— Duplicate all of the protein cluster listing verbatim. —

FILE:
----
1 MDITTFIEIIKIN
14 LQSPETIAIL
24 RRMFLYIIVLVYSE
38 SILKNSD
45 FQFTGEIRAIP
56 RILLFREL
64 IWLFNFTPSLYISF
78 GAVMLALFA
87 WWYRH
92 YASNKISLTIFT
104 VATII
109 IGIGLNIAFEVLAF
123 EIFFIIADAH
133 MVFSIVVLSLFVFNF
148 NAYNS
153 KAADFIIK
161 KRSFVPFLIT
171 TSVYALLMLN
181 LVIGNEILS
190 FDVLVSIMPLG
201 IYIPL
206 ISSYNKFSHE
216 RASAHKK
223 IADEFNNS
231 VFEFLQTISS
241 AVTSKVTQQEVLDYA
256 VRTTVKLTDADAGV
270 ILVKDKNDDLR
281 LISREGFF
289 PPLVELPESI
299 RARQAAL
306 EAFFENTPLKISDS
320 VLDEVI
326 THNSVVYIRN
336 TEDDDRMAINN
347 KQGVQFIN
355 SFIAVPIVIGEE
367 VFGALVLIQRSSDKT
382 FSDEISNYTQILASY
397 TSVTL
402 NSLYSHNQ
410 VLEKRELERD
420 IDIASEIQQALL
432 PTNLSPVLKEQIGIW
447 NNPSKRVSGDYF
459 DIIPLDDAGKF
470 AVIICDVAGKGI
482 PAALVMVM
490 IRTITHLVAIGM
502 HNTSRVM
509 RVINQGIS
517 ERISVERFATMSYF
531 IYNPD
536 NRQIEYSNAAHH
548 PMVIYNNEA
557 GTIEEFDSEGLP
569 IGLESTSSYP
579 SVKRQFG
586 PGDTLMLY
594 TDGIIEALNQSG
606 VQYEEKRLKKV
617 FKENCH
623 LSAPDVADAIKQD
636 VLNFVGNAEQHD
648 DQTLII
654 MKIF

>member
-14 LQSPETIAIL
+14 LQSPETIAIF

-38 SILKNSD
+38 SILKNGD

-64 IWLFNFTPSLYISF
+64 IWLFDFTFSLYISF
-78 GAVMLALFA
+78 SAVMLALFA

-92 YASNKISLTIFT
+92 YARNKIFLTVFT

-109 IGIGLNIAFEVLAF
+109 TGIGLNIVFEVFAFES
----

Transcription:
1 MDITTFIEIIKIN
14 LQSPETIAIL
24 RRMFLYIIVLVYSE
38 SILKNSD
45 FQFTGEIRAIP
56 RILLFREL
64 IWLFNFTPSLYISF
78 GAVMLALFA
87 WWYRH
92 YASNKISLTIFT
104 VATII
109 IGIGLNIAFEVLAF
123 EIFFIIADAH
133 MVFSIVVLSLFVFNF
148 NAYNS
153 KAADFIIK
161 KRSFVPFLIT
171 TSVYALLMLN
181 LVIGNEILS
190 FDVLVSIMPLG
201 IYIPL
206 ISSYNKFSHE
216 RASAHKK
223 IADEFNNS
231 VFEFLQTISS
241 AVTSKVTQQEVLDYA
256 VRTTVKLTDADAGV
270 ILVKDKNDDLR
281 LISREGFF
289 PPLVELPESI
299 RARQAAL
306 EAFFENTPLKISDS
320 VLDEVI
326 THNSVVYIRN
336 TEDDDRMAINN
347 KQGVQFIN
355 SFIAVPIVIGEE
367 VFGALVLIQRSSDKT
382 FSDEISNYTQILASY
397 TSVTL
402 NSLYSHNQ
410 VLEKRELERD
420 IDIASEIQQALL
432 PTNLSPVLKEQIGIW
447 NNPSKRVSGDYF
459 DIIPLDDAGKF
470 AVIICDVAGKGI
482 PAALVMVM
490 IRTITHLVAIGM
502 HNTSRVM
509 RVINQGIS
517 ERISVERFATMSYF
531 IYNPD
536 NRQIEYSNAAHH
548 PMVIYNNEA
557 GTIEEFDSEGLP
569 IGLESTSSYP
579 SVKRQFG
586 PGDTLMLY
594 TDGIIEALNQSG
606 VQYEEKRLKKV
617 FKENCH
623 LSAPDVADAIKQD
636 VLNFVGNAEQHD
648 DQTLII
654 MKIF

>member
-14 LQSPETIAIL
+14 LQSPETIAIF

-38 SILKNSD
+38 SILKNGD

-64 IWLFNFTPSLYISF
+64 IWLFDFTFSLYISF
-78 GAVMLALFA
+78 SAVMLALFA

-92 YASNKISLTIFT
+92 YARNKIFLTVFT

-109 IGIGLNIAFEVLAF
+109 TGIGLNIVFEVFAFES